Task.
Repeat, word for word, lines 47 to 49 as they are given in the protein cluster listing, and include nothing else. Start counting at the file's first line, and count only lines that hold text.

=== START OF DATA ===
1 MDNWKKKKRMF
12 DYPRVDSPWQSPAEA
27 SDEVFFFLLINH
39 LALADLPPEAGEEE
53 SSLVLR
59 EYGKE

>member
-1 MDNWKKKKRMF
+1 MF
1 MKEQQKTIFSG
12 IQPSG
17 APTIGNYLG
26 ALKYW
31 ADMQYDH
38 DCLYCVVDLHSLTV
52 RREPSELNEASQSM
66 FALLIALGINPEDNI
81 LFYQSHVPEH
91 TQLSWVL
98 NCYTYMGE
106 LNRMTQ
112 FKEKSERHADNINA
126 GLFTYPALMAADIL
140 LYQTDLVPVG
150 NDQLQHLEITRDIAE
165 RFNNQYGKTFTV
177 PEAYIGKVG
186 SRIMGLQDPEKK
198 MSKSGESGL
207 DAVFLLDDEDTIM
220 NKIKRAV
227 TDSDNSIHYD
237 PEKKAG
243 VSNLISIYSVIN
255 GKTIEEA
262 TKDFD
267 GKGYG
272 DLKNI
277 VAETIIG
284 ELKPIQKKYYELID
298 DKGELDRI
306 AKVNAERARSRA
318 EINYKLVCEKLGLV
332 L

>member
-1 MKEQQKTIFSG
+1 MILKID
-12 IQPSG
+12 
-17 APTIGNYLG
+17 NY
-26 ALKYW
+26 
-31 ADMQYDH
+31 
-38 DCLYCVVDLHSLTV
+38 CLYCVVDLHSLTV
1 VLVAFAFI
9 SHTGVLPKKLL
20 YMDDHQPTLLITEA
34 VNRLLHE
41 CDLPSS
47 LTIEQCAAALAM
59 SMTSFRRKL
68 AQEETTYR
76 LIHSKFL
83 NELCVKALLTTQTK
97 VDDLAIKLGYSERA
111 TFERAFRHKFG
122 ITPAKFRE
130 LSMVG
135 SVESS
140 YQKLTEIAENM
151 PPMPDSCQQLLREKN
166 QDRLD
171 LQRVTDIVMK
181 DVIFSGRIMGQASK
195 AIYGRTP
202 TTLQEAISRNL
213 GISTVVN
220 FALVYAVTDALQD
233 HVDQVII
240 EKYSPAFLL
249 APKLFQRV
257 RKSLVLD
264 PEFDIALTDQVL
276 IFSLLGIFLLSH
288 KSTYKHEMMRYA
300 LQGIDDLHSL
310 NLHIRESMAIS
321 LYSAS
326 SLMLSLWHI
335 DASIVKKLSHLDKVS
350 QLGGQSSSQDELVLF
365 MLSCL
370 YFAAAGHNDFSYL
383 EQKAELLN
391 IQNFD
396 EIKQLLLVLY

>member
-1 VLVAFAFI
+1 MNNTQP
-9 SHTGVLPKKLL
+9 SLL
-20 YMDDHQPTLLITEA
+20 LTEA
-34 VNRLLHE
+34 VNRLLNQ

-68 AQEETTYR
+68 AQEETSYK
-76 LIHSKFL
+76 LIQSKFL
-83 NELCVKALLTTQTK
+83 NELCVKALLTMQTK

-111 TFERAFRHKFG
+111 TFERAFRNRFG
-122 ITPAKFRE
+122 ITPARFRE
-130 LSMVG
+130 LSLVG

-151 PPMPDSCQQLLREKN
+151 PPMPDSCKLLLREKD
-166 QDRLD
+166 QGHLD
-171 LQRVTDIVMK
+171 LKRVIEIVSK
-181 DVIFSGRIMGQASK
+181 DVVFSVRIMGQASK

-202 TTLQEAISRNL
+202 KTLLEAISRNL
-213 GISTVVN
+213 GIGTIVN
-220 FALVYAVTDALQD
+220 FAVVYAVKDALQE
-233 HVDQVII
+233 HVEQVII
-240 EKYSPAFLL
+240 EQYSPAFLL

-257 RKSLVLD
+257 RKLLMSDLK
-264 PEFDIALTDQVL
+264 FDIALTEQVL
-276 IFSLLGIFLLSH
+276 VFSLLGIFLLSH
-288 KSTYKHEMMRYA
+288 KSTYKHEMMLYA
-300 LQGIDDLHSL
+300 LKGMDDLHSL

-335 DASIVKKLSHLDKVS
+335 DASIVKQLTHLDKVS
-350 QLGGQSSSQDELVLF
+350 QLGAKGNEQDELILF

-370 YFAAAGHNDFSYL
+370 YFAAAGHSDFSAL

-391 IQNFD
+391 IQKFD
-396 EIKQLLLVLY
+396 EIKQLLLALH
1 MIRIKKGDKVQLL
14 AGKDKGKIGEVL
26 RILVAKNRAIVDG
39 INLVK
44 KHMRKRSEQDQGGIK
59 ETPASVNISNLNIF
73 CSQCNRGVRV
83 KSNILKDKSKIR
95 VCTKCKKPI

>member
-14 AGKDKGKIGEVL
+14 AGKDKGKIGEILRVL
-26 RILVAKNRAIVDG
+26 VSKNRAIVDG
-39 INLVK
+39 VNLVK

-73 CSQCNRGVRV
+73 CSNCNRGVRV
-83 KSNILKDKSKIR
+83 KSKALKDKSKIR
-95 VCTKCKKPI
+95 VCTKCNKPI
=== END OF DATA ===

+1 MILKID
-12 IQPSG
+12 